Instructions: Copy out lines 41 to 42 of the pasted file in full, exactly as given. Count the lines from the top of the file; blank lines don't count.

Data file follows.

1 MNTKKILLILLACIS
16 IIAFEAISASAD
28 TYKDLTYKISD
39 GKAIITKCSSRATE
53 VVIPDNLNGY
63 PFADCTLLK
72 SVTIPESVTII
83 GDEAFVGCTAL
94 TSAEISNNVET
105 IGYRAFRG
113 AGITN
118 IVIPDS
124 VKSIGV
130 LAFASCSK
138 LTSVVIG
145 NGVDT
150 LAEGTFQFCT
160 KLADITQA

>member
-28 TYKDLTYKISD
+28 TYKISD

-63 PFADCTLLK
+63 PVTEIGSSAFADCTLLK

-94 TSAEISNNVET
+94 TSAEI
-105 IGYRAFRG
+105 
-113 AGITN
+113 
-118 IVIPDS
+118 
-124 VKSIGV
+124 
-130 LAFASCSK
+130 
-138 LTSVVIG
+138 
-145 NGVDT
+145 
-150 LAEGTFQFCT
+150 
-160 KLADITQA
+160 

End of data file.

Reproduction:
+150 
-160 KLADITQA